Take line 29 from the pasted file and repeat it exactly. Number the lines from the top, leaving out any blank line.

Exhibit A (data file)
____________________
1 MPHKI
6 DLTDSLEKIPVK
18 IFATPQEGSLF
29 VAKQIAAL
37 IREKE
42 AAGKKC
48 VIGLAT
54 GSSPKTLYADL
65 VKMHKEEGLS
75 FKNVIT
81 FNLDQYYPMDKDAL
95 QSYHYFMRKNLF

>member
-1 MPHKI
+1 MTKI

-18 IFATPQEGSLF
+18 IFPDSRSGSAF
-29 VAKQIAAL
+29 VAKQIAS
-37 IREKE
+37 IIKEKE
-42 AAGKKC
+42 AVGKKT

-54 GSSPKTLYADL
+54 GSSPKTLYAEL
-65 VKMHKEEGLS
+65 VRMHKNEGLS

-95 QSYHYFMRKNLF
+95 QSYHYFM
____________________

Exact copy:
+95 QSYHYFM